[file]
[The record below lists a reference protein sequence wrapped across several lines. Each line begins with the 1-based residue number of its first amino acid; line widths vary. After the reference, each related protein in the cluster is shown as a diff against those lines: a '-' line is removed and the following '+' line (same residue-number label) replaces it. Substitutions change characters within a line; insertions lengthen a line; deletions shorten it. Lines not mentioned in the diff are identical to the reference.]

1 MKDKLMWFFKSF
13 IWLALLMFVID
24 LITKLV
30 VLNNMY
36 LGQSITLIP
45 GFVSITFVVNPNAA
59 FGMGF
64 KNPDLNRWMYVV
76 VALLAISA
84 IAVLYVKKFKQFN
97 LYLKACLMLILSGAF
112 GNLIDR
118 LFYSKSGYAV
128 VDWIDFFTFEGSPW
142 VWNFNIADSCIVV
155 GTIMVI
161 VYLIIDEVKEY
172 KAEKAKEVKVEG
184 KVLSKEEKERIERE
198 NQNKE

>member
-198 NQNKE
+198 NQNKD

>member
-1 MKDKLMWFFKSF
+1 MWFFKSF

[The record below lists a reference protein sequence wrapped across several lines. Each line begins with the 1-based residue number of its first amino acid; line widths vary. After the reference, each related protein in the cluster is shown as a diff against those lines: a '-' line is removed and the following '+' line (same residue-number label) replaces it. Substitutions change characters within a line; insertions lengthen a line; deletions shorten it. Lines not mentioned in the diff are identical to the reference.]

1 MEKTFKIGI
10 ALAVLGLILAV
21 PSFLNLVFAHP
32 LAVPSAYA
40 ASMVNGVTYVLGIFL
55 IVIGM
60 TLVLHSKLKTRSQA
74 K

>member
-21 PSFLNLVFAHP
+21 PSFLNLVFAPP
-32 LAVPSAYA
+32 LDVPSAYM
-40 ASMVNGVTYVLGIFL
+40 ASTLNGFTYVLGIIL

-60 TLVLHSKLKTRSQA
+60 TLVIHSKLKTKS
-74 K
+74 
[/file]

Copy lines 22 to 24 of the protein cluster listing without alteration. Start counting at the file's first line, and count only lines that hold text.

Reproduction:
>member
-198 NQNKE
+198 NQNKD